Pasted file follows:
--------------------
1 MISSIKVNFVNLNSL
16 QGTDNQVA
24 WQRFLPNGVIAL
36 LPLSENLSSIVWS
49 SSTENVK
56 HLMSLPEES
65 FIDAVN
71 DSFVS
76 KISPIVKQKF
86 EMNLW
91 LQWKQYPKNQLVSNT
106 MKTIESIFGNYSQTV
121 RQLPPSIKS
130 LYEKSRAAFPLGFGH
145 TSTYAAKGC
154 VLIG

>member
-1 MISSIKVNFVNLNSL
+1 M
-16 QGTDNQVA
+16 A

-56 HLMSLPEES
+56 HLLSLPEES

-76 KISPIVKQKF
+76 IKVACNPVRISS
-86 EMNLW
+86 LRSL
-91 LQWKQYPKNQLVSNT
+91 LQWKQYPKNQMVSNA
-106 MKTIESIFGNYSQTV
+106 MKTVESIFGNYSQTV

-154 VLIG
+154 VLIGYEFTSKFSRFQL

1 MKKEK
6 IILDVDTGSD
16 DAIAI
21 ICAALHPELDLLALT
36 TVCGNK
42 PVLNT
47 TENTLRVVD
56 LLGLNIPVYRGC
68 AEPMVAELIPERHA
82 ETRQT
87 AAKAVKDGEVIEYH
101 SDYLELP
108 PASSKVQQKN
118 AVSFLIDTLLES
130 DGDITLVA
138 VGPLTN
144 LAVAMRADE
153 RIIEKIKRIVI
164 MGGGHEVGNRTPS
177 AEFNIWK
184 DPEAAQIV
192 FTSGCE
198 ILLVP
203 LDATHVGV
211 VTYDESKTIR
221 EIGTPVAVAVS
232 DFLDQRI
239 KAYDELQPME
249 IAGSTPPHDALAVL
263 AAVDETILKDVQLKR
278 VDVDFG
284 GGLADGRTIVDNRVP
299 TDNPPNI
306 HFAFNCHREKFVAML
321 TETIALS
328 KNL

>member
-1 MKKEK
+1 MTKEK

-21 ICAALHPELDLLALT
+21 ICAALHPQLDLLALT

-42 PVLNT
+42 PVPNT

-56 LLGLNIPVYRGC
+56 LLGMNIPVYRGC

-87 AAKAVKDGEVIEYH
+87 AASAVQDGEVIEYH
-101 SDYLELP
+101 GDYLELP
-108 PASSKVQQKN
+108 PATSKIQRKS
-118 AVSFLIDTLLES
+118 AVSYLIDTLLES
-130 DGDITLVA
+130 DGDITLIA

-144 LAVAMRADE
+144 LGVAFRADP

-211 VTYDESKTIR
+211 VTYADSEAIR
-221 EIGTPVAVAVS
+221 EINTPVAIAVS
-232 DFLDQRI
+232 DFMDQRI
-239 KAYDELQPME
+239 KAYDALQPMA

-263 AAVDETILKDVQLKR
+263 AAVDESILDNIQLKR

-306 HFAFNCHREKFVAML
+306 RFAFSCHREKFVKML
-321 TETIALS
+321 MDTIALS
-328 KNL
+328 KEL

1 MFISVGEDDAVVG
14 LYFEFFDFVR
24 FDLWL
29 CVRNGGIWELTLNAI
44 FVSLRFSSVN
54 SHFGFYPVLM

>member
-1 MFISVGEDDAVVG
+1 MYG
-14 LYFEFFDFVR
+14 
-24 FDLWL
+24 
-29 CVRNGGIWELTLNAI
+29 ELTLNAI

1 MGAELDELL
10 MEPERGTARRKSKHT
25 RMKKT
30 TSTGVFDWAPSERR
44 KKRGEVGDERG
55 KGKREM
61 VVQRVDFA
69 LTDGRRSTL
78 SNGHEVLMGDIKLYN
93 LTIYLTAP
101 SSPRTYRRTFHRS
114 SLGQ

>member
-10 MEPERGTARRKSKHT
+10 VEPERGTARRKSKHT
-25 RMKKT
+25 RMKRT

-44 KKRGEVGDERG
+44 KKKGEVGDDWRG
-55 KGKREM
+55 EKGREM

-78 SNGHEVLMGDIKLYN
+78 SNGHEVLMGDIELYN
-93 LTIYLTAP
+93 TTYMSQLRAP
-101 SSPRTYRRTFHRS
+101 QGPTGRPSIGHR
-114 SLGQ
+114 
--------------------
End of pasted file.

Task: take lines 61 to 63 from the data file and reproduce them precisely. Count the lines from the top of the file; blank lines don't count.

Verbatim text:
239 KAYDELQPME
249 IAGSTPPHDALAVL
263 AAVDETILKDVQLKR